Located on the northern tip of the country’s South Island, this vast national park is a hiker’s dream. Closed to vehicles, one must enter by boat, foot or small plane, but the trip is well worth it. While traversing the mountainous terrain, blue penguins, wekas, oyster catchers, wood pigeons and other rare birds can all be seen. The park was founded in 1942, largely through the efforts of ornithologist and author Perrine Moncrieff to have land reserved for the purpose. It is named after Abel Tasman, who in 1642 became the first European explorer to sight New Zealand.The Abel Tasman Coast Track is a popular tramping track which follows the coastline; while an inland route, the Abel Tasman Inland Track, is less frequented. Kayaking, camping and sightseeing are other activities carried out in the park. Lush forest and golden beaches along the Abel Tasman Coastal track.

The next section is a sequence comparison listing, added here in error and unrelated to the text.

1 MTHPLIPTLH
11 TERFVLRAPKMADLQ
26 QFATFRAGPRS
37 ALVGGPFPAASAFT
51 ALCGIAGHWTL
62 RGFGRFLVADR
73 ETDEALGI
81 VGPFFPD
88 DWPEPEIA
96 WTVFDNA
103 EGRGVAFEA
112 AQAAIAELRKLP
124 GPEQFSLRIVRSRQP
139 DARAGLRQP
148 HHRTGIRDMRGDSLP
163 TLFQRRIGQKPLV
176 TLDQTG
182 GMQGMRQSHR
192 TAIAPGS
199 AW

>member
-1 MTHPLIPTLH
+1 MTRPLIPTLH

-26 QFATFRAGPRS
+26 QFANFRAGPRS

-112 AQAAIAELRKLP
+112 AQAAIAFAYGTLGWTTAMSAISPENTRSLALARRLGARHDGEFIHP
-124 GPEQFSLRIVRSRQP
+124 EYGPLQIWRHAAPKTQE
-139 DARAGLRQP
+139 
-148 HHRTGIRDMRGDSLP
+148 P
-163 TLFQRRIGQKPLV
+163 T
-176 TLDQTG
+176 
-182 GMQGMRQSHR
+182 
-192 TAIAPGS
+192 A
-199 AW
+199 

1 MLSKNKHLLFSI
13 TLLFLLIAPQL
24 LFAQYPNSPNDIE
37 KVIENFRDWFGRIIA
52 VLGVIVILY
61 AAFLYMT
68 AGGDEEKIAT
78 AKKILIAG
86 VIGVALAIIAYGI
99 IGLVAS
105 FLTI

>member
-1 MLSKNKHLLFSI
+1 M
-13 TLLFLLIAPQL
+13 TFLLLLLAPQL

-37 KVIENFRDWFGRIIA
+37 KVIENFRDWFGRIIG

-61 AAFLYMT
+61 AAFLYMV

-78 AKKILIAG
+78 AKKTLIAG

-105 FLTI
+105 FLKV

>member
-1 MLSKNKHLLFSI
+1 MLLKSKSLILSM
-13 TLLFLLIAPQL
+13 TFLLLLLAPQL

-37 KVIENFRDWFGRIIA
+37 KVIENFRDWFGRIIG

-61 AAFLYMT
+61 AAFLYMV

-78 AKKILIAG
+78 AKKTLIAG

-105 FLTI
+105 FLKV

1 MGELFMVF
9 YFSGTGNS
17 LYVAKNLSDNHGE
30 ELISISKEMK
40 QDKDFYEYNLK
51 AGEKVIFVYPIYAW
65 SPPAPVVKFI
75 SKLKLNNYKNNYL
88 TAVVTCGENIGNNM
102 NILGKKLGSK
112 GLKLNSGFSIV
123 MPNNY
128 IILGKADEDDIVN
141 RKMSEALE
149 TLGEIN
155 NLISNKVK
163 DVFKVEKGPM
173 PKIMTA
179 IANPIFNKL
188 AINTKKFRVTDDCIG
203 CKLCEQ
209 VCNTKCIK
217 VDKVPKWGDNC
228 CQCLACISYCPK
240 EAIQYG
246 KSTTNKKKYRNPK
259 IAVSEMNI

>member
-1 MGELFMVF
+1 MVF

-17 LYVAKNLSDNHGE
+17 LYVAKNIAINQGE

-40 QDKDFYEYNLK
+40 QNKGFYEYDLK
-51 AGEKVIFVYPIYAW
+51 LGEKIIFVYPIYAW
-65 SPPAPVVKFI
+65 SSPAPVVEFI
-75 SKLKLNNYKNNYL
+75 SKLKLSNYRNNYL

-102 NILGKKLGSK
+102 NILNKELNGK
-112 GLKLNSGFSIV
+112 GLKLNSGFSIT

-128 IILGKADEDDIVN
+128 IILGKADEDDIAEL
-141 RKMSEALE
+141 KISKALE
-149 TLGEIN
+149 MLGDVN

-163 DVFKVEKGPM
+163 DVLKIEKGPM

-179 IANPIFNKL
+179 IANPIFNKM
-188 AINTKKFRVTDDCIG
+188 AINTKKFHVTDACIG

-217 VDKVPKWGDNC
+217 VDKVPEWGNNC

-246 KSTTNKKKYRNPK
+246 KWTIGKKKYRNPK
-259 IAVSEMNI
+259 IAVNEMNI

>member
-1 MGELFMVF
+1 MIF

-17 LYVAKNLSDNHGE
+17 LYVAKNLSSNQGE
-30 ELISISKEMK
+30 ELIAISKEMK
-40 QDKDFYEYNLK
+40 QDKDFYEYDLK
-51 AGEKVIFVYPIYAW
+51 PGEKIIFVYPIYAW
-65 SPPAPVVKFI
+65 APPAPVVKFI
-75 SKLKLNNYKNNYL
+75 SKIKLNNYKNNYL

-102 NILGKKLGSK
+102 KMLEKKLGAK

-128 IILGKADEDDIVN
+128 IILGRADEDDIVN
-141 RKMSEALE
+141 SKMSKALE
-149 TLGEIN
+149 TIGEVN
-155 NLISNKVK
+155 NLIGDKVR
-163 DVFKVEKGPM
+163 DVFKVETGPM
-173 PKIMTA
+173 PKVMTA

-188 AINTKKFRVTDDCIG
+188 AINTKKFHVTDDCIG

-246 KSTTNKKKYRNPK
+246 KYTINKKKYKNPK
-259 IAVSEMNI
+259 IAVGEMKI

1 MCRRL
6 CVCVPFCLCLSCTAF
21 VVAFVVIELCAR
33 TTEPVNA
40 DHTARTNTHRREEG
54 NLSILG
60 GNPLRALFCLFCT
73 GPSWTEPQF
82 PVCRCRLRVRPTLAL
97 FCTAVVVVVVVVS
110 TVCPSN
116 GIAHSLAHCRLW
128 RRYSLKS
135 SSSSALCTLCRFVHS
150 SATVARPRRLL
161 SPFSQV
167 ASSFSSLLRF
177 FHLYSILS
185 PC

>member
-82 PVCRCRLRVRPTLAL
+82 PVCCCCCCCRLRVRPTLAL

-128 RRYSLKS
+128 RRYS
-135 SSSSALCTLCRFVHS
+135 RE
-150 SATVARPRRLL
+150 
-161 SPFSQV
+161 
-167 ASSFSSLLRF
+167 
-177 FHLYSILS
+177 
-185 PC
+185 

Department of Conservation administers the National Park. The Scenic Reserve is administered by the Tasman District Council (TDC) Chief Executive and Department of Conservation’s Nelson/ Marlborough Conservator. Activities in adjoining coastal waters are TDC’s responsibility. These areas operate under separate regulations.
Those who do crave home comforts can stay in luxurious lodges, but sleeping under the stars is regarded as the ultimate way to experience the spirit of the Abel Tasman.